Ahmadinejad: The granny in the drawing room

Ahmadinejad’s take on the “best” age for marriage undermines his lofty reputation.

Atika Rehman November 24, 2010
“The best age for marriage is between 16 to 18 for girls and 19 to 21 for boys,” a Mardomsalari newspaper quoted Iranian President Mahmoud Ahmadinejad as saying on Sunday.

For a figure with his political stature and notoriously brazen statements (remember “Anybody who recognises Israel will burn in the fire of the Islamic nation's fury”?), Ahmadinejad’s take on the “best” age for marriage undermines his lofty reputation. Primarily, the claim that there is, indeed, a “best” age for marriage is overwhelmingly tall, and what it really does is make me think that deep down beneath that façade of guts and crazy statements, Ahmedinajad is a batty old granny.

For a leader who speaks so confidently about nuclear weapons and mass graves awaiting American soldiers, his statement has exposed his intellectual naiveté and given me something to laugh about. I imagined him sitting with a bunch of Pakistani grandmothers at a relative’s house, cup of tea in one hand, glasses slid down his nose, musing about the “ripe” age for a girl’s marriage, claiming that they become “too fast and out of control” or “get Western ideas” if their marriage is delayed. It seems that he is hoping to gather support among young voters who prefer to do nothing more than daydream and reproduce. Marriage is a serious commitment and is one that should be honoured; expecting a sixteen-year old girl to understand that is unfair, no matter what the moral police in Ahmadinejad's head says.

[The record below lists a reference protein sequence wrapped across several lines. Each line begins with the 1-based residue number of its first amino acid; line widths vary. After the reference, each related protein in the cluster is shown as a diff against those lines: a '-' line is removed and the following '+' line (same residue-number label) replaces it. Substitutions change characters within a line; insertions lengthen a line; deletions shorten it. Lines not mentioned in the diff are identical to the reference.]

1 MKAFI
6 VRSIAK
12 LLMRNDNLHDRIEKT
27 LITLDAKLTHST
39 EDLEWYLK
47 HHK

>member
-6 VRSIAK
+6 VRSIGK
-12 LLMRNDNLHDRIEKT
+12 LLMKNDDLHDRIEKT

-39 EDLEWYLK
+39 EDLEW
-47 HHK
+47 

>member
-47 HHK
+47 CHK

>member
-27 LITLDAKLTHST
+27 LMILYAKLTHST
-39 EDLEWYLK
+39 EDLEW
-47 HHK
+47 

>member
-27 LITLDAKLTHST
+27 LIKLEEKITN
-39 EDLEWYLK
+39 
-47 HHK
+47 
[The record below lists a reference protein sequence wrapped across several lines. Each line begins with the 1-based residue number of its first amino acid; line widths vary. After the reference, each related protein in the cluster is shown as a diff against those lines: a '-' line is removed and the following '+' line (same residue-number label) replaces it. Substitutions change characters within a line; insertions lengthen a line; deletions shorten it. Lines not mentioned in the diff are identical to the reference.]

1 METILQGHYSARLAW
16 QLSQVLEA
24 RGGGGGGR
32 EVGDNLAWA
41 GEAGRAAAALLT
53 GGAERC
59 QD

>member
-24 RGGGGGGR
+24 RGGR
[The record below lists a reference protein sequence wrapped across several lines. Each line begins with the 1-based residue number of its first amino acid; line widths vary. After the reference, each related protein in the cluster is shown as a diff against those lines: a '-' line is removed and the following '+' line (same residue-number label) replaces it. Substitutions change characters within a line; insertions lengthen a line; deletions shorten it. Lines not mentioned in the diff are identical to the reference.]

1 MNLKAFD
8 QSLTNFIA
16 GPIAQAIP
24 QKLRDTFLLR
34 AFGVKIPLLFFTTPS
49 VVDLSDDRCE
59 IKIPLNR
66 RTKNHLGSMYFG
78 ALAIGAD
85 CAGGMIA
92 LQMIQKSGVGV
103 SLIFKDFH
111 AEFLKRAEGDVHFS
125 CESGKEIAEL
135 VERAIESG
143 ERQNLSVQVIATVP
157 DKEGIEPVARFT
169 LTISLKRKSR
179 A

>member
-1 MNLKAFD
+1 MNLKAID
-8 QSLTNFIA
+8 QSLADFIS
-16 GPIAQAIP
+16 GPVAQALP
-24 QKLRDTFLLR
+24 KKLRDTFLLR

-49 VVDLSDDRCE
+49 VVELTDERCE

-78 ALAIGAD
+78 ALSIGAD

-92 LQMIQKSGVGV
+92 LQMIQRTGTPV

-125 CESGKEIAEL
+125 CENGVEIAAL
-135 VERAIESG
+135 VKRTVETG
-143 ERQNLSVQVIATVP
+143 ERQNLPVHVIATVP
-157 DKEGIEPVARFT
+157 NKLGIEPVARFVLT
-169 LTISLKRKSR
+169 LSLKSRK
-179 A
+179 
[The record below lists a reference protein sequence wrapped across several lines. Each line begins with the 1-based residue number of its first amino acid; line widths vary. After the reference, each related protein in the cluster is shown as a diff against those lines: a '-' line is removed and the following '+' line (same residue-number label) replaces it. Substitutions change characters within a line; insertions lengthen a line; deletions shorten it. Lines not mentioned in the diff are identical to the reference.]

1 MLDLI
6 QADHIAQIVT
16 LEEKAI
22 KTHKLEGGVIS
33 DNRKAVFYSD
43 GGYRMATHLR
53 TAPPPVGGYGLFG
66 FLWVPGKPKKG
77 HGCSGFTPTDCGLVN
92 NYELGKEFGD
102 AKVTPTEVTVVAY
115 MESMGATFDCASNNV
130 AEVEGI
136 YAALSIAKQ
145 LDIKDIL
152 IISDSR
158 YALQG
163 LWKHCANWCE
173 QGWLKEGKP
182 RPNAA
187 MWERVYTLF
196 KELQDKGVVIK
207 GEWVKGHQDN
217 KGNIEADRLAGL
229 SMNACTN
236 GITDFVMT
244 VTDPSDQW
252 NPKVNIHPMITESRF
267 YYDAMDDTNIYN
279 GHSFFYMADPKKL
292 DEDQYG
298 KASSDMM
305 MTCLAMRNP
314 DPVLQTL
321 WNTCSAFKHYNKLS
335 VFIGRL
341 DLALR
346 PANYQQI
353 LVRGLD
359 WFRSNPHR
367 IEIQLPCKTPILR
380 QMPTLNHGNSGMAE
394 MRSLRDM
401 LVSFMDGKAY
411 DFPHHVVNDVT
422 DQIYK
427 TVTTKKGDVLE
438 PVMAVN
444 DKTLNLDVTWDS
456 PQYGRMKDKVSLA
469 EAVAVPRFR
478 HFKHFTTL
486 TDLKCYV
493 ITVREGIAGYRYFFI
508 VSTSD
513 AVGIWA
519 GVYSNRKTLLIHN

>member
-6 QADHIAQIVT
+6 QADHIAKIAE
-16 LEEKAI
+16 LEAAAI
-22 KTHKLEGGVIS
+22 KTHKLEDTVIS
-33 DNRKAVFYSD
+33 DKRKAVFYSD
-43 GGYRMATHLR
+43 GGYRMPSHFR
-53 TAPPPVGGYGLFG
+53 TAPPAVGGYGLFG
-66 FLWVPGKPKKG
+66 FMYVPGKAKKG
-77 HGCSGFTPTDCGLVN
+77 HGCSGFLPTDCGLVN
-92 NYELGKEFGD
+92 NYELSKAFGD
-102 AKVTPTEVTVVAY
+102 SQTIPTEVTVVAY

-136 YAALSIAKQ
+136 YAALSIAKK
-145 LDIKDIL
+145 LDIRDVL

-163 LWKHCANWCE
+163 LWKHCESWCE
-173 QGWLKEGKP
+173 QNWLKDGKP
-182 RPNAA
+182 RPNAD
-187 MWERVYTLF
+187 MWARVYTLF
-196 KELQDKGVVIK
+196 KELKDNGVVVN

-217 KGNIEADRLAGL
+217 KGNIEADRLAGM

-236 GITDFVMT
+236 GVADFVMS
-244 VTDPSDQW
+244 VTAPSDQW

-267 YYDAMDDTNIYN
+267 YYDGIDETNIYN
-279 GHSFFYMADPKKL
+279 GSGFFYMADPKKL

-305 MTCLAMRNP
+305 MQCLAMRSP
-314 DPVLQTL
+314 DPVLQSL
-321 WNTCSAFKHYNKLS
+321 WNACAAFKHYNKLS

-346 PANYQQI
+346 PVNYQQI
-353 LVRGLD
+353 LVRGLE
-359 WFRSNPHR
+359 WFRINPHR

It reminds me of the time where he claimed that there are no homosexuals in Iran. "In Iran we do not have this phenomenon, I don't know who has told you that we have it," he said in a speech at a top University. Just like my grandmother who refused to acknowledge that men are capable of loving other men, Ahmedinajad reacted to it like an ostrich.

In a country where the legal age for marriage is 16, statements like these from a "bold" and "outspoken" leader are a joke. It's time he crawls out of the hole he seems to be living in, and faces reality.
Atika Rehman
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